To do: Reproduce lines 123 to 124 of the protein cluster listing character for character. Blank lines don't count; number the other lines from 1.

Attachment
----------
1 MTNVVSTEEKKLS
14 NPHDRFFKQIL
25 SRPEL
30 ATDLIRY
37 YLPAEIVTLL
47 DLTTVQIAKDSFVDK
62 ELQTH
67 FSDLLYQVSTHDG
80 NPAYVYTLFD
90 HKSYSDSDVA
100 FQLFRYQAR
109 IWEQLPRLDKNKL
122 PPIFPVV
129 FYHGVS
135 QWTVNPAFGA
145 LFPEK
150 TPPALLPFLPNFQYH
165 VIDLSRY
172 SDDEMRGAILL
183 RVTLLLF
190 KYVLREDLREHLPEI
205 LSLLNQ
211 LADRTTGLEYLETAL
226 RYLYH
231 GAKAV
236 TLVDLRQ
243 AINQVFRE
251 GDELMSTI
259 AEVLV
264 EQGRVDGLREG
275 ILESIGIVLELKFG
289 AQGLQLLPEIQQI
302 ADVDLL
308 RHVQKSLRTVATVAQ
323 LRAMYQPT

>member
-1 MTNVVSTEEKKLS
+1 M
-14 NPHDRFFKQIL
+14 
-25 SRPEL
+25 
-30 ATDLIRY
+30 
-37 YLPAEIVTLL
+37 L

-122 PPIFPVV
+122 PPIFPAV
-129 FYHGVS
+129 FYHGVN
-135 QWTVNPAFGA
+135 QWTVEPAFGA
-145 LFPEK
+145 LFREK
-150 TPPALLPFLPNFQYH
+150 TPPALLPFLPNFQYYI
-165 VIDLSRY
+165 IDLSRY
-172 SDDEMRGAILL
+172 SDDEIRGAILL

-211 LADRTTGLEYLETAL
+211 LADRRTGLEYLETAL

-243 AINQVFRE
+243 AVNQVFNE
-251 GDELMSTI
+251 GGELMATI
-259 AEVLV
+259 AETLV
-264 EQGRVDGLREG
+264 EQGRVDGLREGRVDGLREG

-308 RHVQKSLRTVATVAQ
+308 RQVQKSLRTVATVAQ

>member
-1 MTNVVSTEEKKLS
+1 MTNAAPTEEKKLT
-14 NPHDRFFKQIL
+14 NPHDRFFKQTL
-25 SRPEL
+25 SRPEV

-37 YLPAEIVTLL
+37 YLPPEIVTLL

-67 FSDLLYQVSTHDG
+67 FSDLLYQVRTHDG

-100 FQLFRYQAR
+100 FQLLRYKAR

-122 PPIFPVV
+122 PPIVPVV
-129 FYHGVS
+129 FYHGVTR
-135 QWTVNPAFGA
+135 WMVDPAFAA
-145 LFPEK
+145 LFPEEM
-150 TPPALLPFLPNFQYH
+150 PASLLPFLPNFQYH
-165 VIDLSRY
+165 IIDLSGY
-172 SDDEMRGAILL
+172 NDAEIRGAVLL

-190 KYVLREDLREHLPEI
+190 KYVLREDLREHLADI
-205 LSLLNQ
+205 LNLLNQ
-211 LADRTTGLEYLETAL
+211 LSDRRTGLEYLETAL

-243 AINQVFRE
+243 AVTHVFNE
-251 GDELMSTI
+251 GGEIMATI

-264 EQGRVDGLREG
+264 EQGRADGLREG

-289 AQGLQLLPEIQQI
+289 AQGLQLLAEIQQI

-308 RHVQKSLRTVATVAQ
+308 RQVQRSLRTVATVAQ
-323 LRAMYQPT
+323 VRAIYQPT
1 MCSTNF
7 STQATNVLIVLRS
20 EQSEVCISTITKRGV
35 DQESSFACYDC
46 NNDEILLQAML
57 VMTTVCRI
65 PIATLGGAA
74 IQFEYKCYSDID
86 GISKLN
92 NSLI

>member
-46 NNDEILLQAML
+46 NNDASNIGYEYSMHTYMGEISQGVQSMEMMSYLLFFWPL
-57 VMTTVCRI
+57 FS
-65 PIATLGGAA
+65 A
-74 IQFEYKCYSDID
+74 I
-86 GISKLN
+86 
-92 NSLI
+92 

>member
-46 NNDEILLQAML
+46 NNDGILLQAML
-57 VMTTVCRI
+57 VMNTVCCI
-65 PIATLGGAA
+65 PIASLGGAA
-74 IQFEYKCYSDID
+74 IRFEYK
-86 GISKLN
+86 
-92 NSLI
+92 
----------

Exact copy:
57 VMTTVCRI
65 PIATLGGAA